Shoe Fitting: A Key Step Toward Foot Health

If you make the mistake in buying shoes that don’t fit, you’ll pay twice—once at the store or online and again with problems like corns, calluses, blisters, and even sprained ankles. Our 10 tips for shoe fitting will help.

shoe fitting

When shopping for shoes, put fit ahead of style. It may sound simplistic, but consider that proper shoe fitting will help you avoid a litany of foot and toe issues.

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One of your feet may be larger than the other. Both of them change size during the day. And your feet will get bigger with age. Want to know how to handle those and related problems? Here are the answers to 10 frequently asked questions about shoe fitting.

 Shoe Fitting Q&A

1. What size do I ask for?

You don’t have to know your exact shoe size. Know your approximate size based on shoes you already own, then look for fit and comfort. Each shoe manufacturer has its own shoe size standards. A size 9 shoe made by one company may be bigger or smaller than the same size in another brand.

Trust your comfort level, not the size of a shoe. Consider tracing an outline of your foot and placing a shoe that you’re considering on top of the outline. If they don’t match, don’t try them on.

2. When during the day should I shop for shoes?

Your feet naturally swell a bit as the day wears on. Shoes that feel comfortable in the morning might feel tight in the afternoon or evening. So better to buy shoes later in the day.

3. How often should I get my feet measured?

During middle-age years and beyond, it’s a good idea to get your feet re-measured every year. As we age, our feet tend to get slightly larger and wider—as you’ve likely noticed.

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BUYING SHOES ONLINE

If you shop for shoes online, ask about the return policy. Many companies are offering lenient terms and even encouraging customers to buy two pairs (with different sizes) to see which is better. Make sure the seller will pay for return shipping.

4. What if one foot is larger than the other?

It’s more common than you might think. So if one of your feet is bigger than the other, the answer should be intuitive: Buy shoes that fit the larger foot. You can make up for the extra space in the smaller foot with an insert or two pairs of socks.

5. How can I tell whether my shoes are long enough?

Leave room for your feet to shift forward in your shoes as you walk. There should about a half-inch between your longest (not your biggest) toe and the toe of the shoe. Heels should fit snugly without pinching.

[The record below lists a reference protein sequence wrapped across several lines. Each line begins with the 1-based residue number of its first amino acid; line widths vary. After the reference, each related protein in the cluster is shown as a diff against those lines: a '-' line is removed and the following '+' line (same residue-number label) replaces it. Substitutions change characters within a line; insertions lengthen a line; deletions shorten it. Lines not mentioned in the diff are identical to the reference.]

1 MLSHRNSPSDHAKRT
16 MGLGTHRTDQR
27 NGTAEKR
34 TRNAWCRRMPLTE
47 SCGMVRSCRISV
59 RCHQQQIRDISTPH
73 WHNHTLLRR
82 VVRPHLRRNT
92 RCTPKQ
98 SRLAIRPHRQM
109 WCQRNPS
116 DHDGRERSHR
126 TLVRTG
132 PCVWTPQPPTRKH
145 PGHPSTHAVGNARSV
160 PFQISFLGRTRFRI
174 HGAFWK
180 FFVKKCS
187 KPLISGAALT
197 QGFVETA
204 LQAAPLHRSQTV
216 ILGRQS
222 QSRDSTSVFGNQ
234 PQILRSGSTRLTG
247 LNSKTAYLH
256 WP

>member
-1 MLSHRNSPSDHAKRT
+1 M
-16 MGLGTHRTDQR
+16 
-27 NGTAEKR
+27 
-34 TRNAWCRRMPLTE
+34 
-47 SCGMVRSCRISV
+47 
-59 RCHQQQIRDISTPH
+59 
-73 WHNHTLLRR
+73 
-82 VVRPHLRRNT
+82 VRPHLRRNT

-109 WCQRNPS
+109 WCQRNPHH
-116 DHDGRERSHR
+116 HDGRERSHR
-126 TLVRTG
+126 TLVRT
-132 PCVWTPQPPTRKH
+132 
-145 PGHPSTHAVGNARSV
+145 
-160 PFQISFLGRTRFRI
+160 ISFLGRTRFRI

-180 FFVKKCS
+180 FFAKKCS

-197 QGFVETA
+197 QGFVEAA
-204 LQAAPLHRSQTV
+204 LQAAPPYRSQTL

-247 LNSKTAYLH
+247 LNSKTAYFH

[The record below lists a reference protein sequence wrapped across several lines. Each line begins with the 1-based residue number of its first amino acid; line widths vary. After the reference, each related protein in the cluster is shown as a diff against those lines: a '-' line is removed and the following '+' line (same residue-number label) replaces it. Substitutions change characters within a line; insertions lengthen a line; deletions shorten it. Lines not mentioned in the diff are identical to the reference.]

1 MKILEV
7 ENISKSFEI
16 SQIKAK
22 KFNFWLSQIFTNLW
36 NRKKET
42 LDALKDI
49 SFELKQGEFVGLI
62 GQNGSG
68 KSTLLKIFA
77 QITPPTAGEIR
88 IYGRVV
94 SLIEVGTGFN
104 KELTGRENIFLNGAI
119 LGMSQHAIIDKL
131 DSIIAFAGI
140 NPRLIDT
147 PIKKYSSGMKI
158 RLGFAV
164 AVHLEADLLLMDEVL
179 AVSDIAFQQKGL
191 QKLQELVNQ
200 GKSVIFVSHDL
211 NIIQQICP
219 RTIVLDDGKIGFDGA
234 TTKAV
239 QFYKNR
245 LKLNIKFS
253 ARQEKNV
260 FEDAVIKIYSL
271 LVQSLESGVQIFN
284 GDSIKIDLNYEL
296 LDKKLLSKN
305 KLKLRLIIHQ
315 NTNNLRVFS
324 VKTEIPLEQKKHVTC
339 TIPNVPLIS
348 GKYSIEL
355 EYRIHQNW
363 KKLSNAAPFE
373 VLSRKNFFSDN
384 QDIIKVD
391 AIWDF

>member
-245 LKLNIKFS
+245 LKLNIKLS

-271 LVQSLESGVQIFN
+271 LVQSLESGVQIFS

6. How can I tell whether my shoes are wide enough?

Shoes should be wide enough so that the widest part of your foot (the ball of the foot) is comfortable. They should also provide a comfortable degree of arch support. When trying on shoes, wear the same type of socks you normally use.

7. If a shoe is too narrow, should I go up a size?

Not necessarily. Look for shoes that are wider, not longer.

  • For men’s shoes, a narrow width is a B; a wide width is E. The average man wears a width-size D.
  • Women’s widths range from 4A (extra narrow) to 2E (extra wide). The average shoe width for women is B.

Shoes shouldn’t have any space for your foot to move from side to side. You want “comfortably snug”—not too tight or too loose. If you’re still having a shoe size problem, try another brand instead of another size.

8. How long does it take to break in a pair of shoes?

No time at all. Shoes should feel comfortable the first time you put them on.

9. How can I test new shoes without buying them?

Walk around the store on at least two different surfaces (carpet and hard floor, for example) to get a good feel. Take them off, put them on again, and take another lap. A test drive or two will make your decision easier.

shoe fitting

Beware pointy, toe-crowding styles.

10. What style of shoe should I avoid?

This one’s easy. Avoid shoes that are pointed because they crowd the toes. Women should avoid high heels (except on special occasions) because they put too much pressure on the forefoot. Long-term use of high heels can lead to backaches, knee pain, and sprained ankles.

More Important Than Style: Shoes That Fit

Paying attention to shoe fitting is about more than style and even comfort. It’s about potential foot and toe-related problems that send 7 million Americans to the doctor every year.

Look for value, quality, and a good fit. You can get all three in one pair of shoes.

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